Filtering protocol: how strict should I be about dirty water contaminating my clean water?
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Rafi Harzahav
(rhz10) - F

Locale: SF Bay Area
Filtering protocol: how strict should I be about dirty water contaminating my clean water? on 08/27/2013 12:39:01 MDT Print View

Hi, Everyone.

Well, I know that variants of this issue has been addressed in the past, but I'll ask my own version:

I use a Sawyer squeeze filter for my backpacking trips. For convenience, a tornado tube is used to connect the filter output with a clean water bottle. When I'm done filtering, I screw caps onto the filter input and output as well as the dirty water bottles (evernew) and throw all this into a pocket in the backpack. I generally don't put any unused clean water bottle or the tornado tube in the same pocket. Now, I suppose there is no real risk of contamination of the unused clean bottle if I screw its cap on securely, but I'm still reluctant to throw my tornado tube in with the rest of the stuff. This is out of concern that the tornado tube may come into contact with dirty water on the outside of the filter or the outside of a dirty water bottle. Are these concerns unfounded? Are a few drops of dirty water on the tornado tube any cause for worry?

Thanks!

rhz

Bob Gross
(--B.G.--) - F

Locale: Silicon Valley
Re: Filtering protocol: how strict should I be about dirty water contaminating my clean water? on 08/27/2013 12:49:36 MDT Print View

There is relatively little risk with your method. However, that is not exactly zero point zero risk.

I take an ordinary grocery store produce bag, and I cut it down to the dimensions that I need. I can use that small bag to cover the raw water items, or I can use it to cover the clean water items, but not both at once with the same bag. The bag has negligible weight.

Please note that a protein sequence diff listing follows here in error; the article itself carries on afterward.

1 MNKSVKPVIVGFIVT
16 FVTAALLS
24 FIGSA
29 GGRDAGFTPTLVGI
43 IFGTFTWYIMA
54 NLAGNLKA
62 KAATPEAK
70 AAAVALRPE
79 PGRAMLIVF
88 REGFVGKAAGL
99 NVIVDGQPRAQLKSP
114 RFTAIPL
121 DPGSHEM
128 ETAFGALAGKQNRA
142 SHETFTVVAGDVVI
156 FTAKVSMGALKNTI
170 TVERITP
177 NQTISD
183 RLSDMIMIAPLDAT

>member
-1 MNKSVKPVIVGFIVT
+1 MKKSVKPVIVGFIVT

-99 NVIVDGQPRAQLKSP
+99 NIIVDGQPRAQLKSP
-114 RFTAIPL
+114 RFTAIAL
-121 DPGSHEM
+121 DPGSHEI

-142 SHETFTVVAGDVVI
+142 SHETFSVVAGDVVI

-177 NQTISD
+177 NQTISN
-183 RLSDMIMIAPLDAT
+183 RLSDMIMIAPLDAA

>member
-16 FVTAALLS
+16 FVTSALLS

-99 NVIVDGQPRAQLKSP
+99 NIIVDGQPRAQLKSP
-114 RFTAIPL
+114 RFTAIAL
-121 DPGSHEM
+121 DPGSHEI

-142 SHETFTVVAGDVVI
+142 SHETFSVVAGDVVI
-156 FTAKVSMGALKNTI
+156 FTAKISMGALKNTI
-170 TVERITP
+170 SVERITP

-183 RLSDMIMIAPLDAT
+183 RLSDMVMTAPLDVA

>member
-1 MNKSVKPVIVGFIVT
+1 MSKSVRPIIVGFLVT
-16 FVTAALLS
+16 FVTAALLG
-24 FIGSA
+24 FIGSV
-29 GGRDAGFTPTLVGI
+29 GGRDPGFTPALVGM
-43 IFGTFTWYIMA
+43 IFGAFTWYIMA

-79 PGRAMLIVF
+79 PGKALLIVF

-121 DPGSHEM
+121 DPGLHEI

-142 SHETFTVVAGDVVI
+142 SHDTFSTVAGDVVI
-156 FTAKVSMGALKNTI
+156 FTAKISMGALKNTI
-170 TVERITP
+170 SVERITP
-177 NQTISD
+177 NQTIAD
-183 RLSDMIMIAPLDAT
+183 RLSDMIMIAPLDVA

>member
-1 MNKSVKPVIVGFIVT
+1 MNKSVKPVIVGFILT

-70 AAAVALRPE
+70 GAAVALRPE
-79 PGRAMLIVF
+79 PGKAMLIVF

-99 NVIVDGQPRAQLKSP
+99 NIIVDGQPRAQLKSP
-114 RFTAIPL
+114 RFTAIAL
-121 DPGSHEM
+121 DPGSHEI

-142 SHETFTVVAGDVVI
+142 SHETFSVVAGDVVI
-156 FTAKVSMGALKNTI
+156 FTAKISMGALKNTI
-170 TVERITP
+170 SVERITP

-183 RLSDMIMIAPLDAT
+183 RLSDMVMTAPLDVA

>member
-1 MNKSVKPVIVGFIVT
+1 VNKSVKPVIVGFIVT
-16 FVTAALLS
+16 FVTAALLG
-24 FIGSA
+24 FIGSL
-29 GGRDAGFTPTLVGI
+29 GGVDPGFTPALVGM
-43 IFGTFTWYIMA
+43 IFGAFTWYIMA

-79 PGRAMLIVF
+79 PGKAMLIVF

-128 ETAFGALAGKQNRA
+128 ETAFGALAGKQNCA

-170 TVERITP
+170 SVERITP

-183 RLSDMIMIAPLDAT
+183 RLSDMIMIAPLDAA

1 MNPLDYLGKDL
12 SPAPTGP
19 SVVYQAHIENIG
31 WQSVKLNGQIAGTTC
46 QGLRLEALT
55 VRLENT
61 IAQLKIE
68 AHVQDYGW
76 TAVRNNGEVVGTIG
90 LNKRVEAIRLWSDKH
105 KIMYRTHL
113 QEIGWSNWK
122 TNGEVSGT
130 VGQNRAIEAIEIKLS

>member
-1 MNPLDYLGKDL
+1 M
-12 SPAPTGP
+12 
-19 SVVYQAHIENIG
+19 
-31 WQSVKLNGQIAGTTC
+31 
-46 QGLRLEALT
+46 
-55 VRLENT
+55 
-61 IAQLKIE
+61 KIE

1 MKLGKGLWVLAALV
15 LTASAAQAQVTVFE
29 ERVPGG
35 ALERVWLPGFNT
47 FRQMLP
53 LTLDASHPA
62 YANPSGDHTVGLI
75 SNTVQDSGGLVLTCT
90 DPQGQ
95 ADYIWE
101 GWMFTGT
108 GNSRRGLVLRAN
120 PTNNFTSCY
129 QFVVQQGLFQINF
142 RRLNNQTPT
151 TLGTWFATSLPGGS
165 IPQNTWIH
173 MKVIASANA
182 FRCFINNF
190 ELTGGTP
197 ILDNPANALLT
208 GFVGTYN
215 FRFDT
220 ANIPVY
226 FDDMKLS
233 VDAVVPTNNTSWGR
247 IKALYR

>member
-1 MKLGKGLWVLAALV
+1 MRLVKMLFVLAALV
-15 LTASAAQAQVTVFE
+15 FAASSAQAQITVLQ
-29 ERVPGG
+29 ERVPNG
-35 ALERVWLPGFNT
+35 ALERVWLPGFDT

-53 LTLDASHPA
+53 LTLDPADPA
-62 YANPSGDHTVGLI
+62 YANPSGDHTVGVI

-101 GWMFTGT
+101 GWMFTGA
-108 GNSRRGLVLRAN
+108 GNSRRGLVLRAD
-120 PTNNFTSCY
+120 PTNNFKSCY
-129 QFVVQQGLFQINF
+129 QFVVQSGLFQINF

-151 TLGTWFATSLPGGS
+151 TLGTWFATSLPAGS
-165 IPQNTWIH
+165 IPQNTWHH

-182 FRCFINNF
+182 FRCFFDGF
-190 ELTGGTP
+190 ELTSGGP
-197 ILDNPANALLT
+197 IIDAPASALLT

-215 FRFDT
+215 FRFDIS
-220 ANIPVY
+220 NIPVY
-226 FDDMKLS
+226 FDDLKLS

Personally, I use a gravity filter, so I have one end of its hoses that is in contact with raw water. Sometimes I will place that in the top of my backpack where it will dry out quickly. The clean water parts are still attached, but elsewhere.

--B.G.--

Kevin Gurney
(kwgurney) - M

Locale: SF Bay Area
My method of keeping the dirty away from the clean. on 08/27/2013 12:54:22 MDT Print View

I try to avoid the worry by keeping my "dirty" items (scoop, funnel w/prefilter, dirty water bag) in a separate ditty from my clean items (Sawyer, tubing). And then keep those two ditties on opposite sides of my pack, with the dirty stuff next to my fuel and cat hole kit. Basically, there's nothing in that pocket I want to put into my mouth!

When collecting water I try not to get unfiltered water on my hands and then touch my clean water items. But of course that happens from time to time, so I first completely sterilize my hands by wiping them on my dusty pants and all is well. :)

I guess we do our best to keep the dirty and clean away from each other and hope for the best. And if we do get sick, we post a long rant here about that damned filter that didn't keep us safe!

jerry adams
(retiredjerry) - MLife

Locale: Oregon and Washington
Re: My method of keeping the dirty away from the clean. on 08/27/2013 15:59:10 MDT Print View

There are 500 drops in an ounce. If you had a 20 ounce water bottle that would be 10,000 drops.

If you had one drop of dirty water in with your clean water, that would be 99.99% clean. EPA requirement is 99.9999% (for bacteria), so you wouldn't meet that, but that's pretty conservative.

If you're going to filter, you may as well try to keep all dirty water out of the clean water.

If a clean got contaminated, you could rinse it out a few times with filtered water and that would probably do it. But there might be some little crevice that didn't get rinsed out.

Bob Gross
(--B.G.--) - F

Locale: Silicon Valley
Re: Re: My method of keeping the dirty away from the clean. on 08/27/2013 16:17:36 MDT Print View

Jerry, are you mostly worried about bacteria?

I am more concerned about parasitic cysts, like Giardia lamblia.

I guess it depends on where your raw water comes from.

--B.G.--